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Farm subsidies' staying power a reality for Congress

Farm subsidies' staying power a reality for Congress

Many Republicans who swept rural Democrats from office are now confronting the reality of a promise to reduce spending: Should it cover the farm subsidies that have brought money and jobs to their districts? At least 13 Democrats on the House Agriculture Committee lost on Nov. 2, and most of then helped steer generous farm support back home. Many of their replacements avoided the issue of farm payments during the campaign.

Poke, prod, maybe even posture; but beyond that, legislators often find farm subsidies a topic best left alone. Incoming Republican lawmakers ran on campaign promises with hefty assurances of deficit cuts and reduced spending. Political rhetoric may give way to political expediency very soon: Congress is close to beginning work on the next farm bill.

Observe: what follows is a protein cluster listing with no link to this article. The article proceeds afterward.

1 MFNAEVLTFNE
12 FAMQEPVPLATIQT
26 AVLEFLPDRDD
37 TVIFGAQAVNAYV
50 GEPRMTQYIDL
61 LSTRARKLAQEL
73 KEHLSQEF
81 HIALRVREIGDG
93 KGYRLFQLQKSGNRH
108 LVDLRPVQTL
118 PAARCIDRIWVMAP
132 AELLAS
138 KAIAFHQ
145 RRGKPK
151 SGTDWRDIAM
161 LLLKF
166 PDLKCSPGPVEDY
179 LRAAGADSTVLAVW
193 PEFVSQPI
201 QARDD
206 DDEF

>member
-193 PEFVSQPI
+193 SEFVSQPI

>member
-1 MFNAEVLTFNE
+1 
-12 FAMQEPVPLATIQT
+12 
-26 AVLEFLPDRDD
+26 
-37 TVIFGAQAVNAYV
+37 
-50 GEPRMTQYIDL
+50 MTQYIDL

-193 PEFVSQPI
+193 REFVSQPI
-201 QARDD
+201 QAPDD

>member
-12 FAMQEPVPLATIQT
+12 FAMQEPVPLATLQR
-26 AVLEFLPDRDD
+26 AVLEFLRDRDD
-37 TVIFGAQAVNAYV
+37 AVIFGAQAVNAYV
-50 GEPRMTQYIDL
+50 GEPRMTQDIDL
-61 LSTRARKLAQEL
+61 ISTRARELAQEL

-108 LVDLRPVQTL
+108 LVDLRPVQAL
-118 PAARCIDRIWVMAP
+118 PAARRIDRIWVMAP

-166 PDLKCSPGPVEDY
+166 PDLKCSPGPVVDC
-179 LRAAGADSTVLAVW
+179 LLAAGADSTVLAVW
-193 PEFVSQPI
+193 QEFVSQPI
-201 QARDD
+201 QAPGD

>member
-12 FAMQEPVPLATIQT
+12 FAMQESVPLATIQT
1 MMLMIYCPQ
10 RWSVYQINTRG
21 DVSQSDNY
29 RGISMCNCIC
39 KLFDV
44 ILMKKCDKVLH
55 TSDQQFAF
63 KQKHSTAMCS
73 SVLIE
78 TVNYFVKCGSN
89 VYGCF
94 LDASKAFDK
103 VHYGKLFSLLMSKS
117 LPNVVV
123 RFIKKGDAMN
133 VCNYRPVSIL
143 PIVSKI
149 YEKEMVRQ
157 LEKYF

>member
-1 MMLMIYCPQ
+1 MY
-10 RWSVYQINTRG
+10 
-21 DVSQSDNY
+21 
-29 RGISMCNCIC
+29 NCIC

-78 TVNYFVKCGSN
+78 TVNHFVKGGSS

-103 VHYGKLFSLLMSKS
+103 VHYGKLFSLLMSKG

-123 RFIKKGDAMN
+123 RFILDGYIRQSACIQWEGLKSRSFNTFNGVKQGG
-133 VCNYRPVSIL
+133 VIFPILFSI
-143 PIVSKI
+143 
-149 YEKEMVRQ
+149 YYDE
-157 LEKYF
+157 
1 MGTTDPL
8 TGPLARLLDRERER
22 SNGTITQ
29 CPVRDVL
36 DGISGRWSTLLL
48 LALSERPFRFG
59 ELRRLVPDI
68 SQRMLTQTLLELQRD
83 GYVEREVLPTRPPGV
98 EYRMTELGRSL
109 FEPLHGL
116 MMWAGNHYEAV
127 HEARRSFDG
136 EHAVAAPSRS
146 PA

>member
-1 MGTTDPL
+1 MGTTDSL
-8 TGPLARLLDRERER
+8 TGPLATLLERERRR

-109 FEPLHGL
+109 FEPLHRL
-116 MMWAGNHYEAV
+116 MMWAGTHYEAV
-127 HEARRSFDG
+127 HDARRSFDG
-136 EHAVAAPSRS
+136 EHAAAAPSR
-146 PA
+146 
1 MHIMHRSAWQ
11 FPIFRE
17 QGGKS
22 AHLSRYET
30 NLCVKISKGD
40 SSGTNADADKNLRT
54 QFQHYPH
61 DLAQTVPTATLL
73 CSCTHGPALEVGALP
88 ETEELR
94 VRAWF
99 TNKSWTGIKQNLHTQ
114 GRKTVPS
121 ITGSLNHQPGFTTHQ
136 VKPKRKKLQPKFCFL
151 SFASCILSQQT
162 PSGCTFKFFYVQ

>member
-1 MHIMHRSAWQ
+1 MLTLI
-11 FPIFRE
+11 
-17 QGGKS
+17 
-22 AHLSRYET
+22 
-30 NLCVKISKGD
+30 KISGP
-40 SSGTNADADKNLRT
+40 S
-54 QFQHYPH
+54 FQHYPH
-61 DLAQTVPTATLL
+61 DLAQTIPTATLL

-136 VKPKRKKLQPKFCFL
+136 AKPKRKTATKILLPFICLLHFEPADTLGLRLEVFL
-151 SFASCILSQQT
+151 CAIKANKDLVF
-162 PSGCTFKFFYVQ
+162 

Many Republicans who swept rural Democrats from office are now confronting the reality of a promise to reduce spending: Should it cover the farm subsidies that have brought money and jobs to their districts — and directly benefited some GOP lawmakers or their families?

At least 13 Democrats on the House Agriculture Committee lost on Nov. 2, and most of then helped steer generous farm support back home. Many of their replacements avoided the issue of farm payments during the campaign as they focused on broader themes of lowering federal spending and changing Washington.

They'll have to face it soon enough. Congress is expected to begin work on the next five-year farm bill before the 2012 election.

To read more about the staying power of farm subsidies, please see the following AP article.

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